Cold Cuts Coasters

From Archive | Chen Chen & Kai Williams
Jump to: navigation, search
Cold Cuts Coasters
CK-Cold Cuts 2011 1.jpg
Design Year: 2011
Materials: Urethane resin, wood, spandex, epoxy clay, rope and various other materials
Manufacturer: Studio Produced

Cold Cuts Coasters are the first collaborative work made by Chen Chen and Kai Williams and predates the official formation of Chen Chen & Kai Williams as a company. The inspiration came from standing in line at the deli counter watching the meat get sliced. The original goal was to create a bracelet that could be cut to width at the point of sale based on the specifications of the customer. This was abandoned as the process was too messy.

This is the first composite material that the studio produced and although marketed and sold as coasters, they are more of a study in combining various materials.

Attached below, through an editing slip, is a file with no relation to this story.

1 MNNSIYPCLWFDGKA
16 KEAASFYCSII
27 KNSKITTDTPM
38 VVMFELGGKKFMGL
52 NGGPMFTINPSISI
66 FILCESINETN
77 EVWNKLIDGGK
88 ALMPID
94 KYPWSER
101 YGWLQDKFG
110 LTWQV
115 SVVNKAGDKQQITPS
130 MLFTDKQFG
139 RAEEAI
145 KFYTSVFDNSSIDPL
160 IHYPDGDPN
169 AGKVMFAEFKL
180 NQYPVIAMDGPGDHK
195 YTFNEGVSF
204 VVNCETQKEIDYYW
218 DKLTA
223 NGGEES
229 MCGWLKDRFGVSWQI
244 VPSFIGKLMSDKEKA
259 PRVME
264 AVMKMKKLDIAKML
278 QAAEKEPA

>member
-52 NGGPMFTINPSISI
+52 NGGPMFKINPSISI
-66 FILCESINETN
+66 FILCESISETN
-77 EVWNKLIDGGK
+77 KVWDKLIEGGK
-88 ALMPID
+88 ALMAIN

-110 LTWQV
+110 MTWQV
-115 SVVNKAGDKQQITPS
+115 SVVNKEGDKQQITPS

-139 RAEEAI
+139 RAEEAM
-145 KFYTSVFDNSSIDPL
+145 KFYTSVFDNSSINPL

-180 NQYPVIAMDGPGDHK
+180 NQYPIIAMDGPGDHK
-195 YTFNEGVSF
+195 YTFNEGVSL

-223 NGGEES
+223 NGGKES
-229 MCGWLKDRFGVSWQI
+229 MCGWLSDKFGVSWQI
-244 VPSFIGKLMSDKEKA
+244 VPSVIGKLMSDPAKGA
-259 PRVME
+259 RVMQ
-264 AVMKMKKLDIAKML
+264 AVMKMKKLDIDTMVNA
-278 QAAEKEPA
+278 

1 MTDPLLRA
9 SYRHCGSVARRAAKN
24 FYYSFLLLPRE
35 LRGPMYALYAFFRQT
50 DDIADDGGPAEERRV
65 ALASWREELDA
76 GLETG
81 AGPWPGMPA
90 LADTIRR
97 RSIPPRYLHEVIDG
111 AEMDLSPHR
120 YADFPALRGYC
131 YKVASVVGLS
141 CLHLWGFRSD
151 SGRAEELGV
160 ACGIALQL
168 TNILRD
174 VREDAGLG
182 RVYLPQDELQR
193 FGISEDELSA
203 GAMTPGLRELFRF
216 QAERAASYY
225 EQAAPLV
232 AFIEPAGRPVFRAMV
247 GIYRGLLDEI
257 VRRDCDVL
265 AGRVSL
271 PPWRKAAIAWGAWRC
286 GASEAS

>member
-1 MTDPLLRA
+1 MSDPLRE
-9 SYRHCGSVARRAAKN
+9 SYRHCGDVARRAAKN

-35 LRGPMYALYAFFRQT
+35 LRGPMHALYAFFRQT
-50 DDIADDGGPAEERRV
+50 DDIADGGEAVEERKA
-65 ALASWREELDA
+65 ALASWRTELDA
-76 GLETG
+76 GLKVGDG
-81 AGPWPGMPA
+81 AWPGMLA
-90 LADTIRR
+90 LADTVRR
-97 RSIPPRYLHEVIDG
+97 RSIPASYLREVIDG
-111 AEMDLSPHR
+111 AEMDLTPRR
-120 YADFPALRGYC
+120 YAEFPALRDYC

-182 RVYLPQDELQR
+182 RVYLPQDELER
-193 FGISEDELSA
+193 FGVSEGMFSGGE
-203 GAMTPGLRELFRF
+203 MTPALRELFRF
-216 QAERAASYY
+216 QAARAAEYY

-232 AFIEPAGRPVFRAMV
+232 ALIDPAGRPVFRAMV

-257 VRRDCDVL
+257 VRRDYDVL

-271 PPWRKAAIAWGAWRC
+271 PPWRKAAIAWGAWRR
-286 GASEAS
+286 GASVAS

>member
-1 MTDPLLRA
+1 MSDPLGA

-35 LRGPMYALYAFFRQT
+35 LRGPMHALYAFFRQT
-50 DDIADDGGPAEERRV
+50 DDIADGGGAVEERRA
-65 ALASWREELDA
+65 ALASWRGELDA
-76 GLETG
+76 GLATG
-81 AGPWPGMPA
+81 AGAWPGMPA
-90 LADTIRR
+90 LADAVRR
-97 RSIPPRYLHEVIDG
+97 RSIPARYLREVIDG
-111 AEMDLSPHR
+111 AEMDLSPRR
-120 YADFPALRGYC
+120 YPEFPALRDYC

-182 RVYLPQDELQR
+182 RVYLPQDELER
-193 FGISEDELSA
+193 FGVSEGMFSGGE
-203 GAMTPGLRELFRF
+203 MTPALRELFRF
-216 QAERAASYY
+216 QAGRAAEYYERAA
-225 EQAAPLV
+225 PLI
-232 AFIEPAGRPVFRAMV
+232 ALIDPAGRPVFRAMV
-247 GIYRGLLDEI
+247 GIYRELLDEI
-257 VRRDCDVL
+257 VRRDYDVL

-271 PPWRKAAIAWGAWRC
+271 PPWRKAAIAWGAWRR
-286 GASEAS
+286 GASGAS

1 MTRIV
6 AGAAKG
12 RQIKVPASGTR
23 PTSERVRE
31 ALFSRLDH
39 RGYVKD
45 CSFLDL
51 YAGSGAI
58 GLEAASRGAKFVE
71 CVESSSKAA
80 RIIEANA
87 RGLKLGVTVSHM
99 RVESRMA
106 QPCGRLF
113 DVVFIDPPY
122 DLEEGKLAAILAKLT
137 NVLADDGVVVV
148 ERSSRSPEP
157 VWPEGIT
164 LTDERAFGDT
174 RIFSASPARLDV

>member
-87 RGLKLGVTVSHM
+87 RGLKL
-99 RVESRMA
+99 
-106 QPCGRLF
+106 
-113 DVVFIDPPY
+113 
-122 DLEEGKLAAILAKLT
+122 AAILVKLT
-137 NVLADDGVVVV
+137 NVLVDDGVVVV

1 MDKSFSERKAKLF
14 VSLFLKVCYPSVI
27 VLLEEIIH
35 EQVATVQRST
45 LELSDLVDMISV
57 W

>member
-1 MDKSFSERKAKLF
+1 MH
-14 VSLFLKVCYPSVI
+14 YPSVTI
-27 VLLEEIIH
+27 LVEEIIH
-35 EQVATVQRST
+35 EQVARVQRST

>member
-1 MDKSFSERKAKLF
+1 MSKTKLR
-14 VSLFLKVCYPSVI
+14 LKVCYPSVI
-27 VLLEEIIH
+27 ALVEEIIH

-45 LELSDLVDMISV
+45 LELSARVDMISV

Spandex netting, which was around the studio from the production of Swell Vases, is dipped in urethane resin and wrapped around a core made of wood and various other materials. The large surface area of the netting allows the resin to impregnate the material faster and more evenly than a solid fabric. Once the resin cures and the netting is hardened, the resulting log is sliced on a chop saw.

To ease the handling of the log as it was being wrapped, a handle section was left exposed from the wood core. This handle was also used to brace the log against the fence of the chop saw. Not originally meant for sale, this handle resembled a ham hock and customer demand resulted in it being offered as part of a set.

The process generates random compositions. The maker can compose it to a degree but the final result cannot be fully predicted and is only revealed when cut open.


Original batches of the coasters were finished with a clear acrylic spray. As this finish was not designed for application on resin hardened fabrics, sometimes a sticky residue would form.

Since 2012 the coasters are finished with 3 coats of West Systems marine epoxy and polished to a semigloss surface.